Original URL path: http://blue-economy.ca/print/152 (2014-10-09)
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  • Other related news | Blue Economy Initiative
    could leave large numbers of people facing severe water stress and the threats of drought and floods to food production and it s clear water is the most serious challenge we face We can substitute batteries for oil in automobiles but there is no substitute for water So we face a water stressed world Need however equals opportunity The challenge is for Canada to contribute to water strategies and help the world meet the global water challenge How do we utilize our strengths the excellence of our engineering and technical graduates our proven academic research capabilities and our innovative companies that can deliver water goods and services to build up a strong water sector to generate new jobs and competitive companies while helping to meet the overarching global challenge Steps for a world water strategy First Canadians need to raise the level of understanding not only among policymakers but also among the wider public that there is an enormous challenge facing the world and that there is also a significant opportunity for Canada by strengthening our research base and the strength of our companies This is the first great challenge to identify our water champions who will provide the leadership to make Canada a water solutions country These champions must come not only from academia and our clean water companies but also from the user community our municipalities and businesses that need a safe and reliable water supply Water users have a significant stake in a solutions strategy There is the risk of complacency due to a widespread public assumption that Canada s abundant water supply means we don t face water challenges Yet Canada itself faces challenges to improve water quality and sanitation performance meet the threats of droughts and floods in agricultural lands ensure the efficient and sustainable use of water in energy and mining industries meet the water needs of First Nations and improve water efficiency and conservation technologies and practices in the economy and society Meeting domestic challenges through innovative solutions will strengthen the research base and the capabilities and competitiveness of Canadian water companies This means efforts to balance federal and provincial budgets must not come at the expense of research or improvements in water infrastructure Cutting these investments would mean a weaker future Canadian economy Research and infrastructure spending are investments in a more secure and sustainable future Ensuring water quality standards stretch water users including municipal water and wastewater systems and water intensive industries to meet world leading standards is another effective way to drive innovation and develop new skills Leading edge water quality and efficiency standards and full cost pricing would create a market for innovative water solutions It is important that the water user community be an early adopter of new technologies and practices Major engineering companies can play a big role providing opportunities to demonstrate and market new technologies Another challenge needs to be addressed How do we grow more small companies into mid size or large companies Canada is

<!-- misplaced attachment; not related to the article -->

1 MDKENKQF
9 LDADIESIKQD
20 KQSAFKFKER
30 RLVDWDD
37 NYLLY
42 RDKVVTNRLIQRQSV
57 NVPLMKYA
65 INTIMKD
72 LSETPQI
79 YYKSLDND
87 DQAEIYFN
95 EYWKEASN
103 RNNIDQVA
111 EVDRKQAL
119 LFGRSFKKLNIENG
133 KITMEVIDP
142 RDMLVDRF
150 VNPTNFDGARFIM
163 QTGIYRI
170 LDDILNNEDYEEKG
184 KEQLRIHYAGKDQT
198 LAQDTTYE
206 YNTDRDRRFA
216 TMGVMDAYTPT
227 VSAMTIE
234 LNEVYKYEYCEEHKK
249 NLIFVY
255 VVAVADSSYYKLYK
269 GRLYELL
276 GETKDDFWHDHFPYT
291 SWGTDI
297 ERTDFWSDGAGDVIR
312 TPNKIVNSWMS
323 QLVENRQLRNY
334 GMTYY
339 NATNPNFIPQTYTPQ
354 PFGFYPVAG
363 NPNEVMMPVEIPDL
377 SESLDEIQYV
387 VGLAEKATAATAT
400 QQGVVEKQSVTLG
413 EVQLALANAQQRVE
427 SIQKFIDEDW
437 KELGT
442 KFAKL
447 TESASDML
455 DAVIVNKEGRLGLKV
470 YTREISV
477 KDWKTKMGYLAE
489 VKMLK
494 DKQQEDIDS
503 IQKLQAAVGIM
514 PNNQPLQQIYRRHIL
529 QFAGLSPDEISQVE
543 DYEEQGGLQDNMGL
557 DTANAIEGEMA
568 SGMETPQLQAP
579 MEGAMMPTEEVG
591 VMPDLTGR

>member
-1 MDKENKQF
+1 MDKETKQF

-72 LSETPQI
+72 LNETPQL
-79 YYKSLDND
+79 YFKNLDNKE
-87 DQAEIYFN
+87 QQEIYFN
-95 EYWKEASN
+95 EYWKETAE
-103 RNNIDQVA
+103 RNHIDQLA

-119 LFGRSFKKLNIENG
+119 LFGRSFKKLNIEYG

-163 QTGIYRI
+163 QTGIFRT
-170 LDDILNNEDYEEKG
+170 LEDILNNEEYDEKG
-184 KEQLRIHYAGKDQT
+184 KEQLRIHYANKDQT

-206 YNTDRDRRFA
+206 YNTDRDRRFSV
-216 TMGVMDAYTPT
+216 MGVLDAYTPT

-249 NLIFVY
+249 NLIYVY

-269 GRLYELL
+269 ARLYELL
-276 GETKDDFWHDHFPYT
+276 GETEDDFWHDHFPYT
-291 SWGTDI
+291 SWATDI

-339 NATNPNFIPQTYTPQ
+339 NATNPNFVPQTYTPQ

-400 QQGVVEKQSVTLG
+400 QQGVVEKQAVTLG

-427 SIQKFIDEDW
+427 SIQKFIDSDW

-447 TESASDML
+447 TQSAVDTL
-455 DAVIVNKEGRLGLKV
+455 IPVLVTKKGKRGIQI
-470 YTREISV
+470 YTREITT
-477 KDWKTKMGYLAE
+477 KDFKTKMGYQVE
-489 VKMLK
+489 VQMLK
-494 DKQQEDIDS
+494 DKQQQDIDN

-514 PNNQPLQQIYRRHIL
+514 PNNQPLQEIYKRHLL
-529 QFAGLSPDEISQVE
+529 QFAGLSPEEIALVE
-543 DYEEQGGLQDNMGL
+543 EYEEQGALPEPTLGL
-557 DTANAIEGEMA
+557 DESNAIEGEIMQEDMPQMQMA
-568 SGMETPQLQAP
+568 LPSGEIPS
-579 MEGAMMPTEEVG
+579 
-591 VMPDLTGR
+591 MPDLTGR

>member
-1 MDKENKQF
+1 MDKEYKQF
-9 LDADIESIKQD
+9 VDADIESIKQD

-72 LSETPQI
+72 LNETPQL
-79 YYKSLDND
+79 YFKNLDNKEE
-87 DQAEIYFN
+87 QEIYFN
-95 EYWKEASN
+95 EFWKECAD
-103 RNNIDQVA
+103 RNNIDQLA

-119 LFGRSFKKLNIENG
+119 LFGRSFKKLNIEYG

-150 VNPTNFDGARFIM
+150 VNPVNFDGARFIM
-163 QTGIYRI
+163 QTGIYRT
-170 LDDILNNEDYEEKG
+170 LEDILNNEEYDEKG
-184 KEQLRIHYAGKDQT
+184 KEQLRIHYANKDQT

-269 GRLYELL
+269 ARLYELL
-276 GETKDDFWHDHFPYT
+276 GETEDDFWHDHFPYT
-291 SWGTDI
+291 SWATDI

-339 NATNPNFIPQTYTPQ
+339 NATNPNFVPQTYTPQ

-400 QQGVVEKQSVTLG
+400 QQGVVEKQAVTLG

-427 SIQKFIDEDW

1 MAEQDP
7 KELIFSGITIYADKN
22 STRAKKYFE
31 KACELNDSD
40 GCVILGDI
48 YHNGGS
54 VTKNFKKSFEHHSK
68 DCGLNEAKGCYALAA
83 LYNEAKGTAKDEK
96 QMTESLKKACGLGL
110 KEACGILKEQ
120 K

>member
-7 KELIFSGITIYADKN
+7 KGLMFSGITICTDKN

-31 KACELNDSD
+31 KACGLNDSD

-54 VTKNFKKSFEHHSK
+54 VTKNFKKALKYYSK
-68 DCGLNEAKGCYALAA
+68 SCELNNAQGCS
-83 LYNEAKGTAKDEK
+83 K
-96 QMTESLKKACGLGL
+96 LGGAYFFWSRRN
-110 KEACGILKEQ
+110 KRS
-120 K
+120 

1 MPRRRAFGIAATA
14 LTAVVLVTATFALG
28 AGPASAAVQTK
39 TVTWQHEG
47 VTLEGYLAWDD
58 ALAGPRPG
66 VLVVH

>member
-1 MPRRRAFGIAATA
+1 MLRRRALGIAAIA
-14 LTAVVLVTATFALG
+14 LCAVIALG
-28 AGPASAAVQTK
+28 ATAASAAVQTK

Original URL path: http://blue-economy.ca/othernews?page=1 (2014-10-09)
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  • To Market We Go
    are rare but not new in Canada In fact one of the most successful and globally recognized programs originates with South Nation Conservation 2 SNC a watershed based organization in eastern Ontario The South Nation River watershed supports farming along with regular municipal water usage and at times the watershed has exceeded the provincial water quality objective for phosphorus in some cases rising to over four times the limit In response SNC developed and implemented a water quality trading program called Total Phosphorus Management TPM as part of its Clean Water Program 3 TPM allows dischargers to release excess phosphorus into the waterways as long as they offset the increased load by helping to control phosphorus from non point sources such as agricultural runoff Agreements with SNC stipulate that dischargers will pay a specific amount of money in exchange for credits The Clean Water Program awards those funds to projects designed to prevent phosphorus from entering the watercourse such as barnyard runoff control Reducing the overall load to the treatment plants protects the watershed and the program achieves environmental economic and social benefits According to Environment Canada cost benefit studies conducted in the watershed estimate that the cost of removing phosphorus through the TPM program is 1 200 per kilogram compared to 2 000 per kilogram for traditional wastewater treatment methods The TPM has leveraged over 100 000 since the year 2000 for the Clean Water Program to implement phosphorus reduction projects which have stimulated economic development in many sectors including consulting permitting construction labour and equipment and materials Movement and pick up Ontario s Regional Municipality of York is also considering phosphorus offsets Due to the Lake Simcoe Protection Act 4 and associated Phosphorus Reduction Strategy 5 there are limits placed on each of the 15 sewage treatment plants around the lake If you have population growth you have more phosphorus says Adrian Coombs s enior project manager for the Region s Upper York Sewage Solution UYSS project a treatment plant aimed at accommodating expected growth in the area Coombs says her team is looking at several options for offsets including removing septic tanks from within 100 metres of a watercourse or rebuilding or retrofitting stormwater management ponds built in the mid 1990s It s up to the Ministry of Environment MOE to set the ratio she says If you re discharging one kilogram above your limit into a watercourse you might have to take two away for example Project specific offsets are a highly appropriate way to combat loads in excess of rated capacity says Coombs but they re probably a short term solution Large phosphorus loads should ultimately be prevented from entering the watershed It s a matter of how you protect the lake she says Broader water quality trading however may allow dischargers to acquire credits that aren t necessarily in the same watershed That s part of what the MOE is considering around trading in addition to questions about governance and brokering Level up In

    Original URL path: http://blue-economy.ca/print/154 (2014-10-09)